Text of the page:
The first Magpie Lane album, The Oxford Ramble, was released just over 20 years ago, and we played our very first concert, in the Holywell Music Room in Oxford, on 3rd May – May Bank Holiday Monday – 1993. We will be returning to the Holywell tomorrow for a 20th anniversary concert, where we will be joined by former members of the band, and a number of special guests. Twenty years ago this was the final song of the night, and it is giving away no secrets, I suspect, if I say that this song will also feature in our concert tomorrow.
I learned the song from Forty Long Miles: twenty-three English folk songs from the collection of Janet Heatley Blunt, edited by Tony Foxworthy and published by Galliard / EFDSS in 1976.
Swalcliffe (pronounced sway-cliff) is a village near Banbury in North Oxfordshire. The words of the carol were noted by Miss Annie Norris around 1840 from the singing of a group of children in the village. The words were passed onto the collector – and Adderbury resident – Janet Blunt in 1908, and she finally collected a tune for the song from Mrs Woolgrove of Swalcliffe, and Mrs Lynes of Sibford, at Sibford fete, July 1921 (this information, and much more about music-making in Adderbury, can be found in Michael Pickering’s book Village Song and Culture).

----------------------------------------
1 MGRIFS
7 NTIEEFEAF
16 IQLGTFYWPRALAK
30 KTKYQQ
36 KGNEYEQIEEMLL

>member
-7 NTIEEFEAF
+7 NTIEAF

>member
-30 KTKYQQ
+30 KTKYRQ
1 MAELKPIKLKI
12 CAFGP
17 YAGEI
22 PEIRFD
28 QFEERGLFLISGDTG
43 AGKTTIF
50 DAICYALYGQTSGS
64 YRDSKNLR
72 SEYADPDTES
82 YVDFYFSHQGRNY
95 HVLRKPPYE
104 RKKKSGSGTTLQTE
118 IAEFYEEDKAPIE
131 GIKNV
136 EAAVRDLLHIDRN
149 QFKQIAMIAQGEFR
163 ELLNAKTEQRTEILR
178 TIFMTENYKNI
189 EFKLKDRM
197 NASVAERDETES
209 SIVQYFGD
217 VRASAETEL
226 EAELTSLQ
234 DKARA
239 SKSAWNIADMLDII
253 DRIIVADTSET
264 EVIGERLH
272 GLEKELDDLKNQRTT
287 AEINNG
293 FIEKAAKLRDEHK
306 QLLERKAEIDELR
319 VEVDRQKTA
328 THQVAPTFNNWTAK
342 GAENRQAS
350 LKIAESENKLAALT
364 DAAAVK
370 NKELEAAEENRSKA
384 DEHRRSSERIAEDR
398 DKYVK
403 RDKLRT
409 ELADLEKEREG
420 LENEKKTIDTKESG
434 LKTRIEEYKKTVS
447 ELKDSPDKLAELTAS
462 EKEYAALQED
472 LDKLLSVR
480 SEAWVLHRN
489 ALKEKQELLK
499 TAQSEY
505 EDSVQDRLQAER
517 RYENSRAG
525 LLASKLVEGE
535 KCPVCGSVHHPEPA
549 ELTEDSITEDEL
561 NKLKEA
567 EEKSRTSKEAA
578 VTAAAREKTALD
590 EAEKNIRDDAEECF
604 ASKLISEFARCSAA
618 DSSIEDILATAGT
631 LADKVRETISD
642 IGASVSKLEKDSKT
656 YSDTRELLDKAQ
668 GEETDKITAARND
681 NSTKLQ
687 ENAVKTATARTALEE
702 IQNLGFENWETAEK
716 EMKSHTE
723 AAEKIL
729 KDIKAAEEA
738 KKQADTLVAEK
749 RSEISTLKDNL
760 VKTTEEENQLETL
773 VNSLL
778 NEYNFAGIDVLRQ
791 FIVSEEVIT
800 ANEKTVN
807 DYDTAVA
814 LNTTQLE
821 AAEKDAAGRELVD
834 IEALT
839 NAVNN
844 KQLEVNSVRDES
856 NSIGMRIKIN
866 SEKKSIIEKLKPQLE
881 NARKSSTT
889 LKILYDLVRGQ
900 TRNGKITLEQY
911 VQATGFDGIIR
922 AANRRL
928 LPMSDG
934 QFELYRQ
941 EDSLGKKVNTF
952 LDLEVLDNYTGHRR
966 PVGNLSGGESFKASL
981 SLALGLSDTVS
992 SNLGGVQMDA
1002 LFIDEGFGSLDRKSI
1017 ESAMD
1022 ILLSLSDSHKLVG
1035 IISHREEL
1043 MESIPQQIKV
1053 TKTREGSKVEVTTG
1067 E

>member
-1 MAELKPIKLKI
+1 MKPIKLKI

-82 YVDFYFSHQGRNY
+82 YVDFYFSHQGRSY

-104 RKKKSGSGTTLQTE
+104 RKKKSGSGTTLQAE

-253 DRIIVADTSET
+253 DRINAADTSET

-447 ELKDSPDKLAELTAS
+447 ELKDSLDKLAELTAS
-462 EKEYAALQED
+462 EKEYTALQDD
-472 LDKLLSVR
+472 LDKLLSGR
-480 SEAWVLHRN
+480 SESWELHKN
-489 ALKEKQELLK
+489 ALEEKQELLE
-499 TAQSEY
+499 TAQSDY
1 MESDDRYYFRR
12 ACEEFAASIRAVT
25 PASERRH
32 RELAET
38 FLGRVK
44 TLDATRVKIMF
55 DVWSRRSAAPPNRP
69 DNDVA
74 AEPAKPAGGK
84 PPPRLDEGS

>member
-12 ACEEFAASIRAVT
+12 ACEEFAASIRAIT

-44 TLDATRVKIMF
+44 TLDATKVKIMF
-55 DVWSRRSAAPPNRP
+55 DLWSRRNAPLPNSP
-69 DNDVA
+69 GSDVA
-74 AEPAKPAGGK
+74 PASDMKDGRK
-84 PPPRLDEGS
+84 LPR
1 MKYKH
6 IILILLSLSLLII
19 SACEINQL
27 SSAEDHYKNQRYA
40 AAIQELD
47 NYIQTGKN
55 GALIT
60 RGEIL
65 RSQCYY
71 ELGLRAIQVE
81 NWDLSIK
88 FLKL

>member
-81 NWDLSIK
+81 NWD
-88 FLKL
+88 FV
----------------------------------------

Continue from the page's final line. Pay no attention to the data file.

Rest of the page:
You can now find Miss Blunt’s notes on the Take Six archive – see below.
Man is but a man, his life’s but a span
He is much like a flower
He’s here today and he’s gone tomorrow
So he’s all gone down in an hour
Twenty years ago when I sang those words they really struck home, as I knew that my Dad was dying of cancer. What I didn’t realise was that he would indeed be “gone tomorrow” – he died the very next day. He never got to see Magpie Lane, but he did hear The Oxford Ramble – on cassette – just before he died. Apparently he liked the second side best, because he said it had more of me on it. That comment is so typical of both my parents!
So here’s to my Dad, and all the friends and good times I’ve had these last twenty years with Magpie Lane.
The video below is neither hi-fi nor hi-res, but it’s what we’ve got. If you’re coming to see us tomorrow night, I hope you enjoy it as much as we intend to.
Swalcliffe May Day Carol
Andy Turner: vocal, G/D anglo-concertina
Ian Giles: vocal, big bass drum
Tom Bower: vocal, side drum
Jo Acty: vocal
Pete Acty: mandola
Mat Green: fiddle
Chris Leslie: fiddle
Isobel Dams: cello
Filmed by Nicola Field, 3rd May 1993.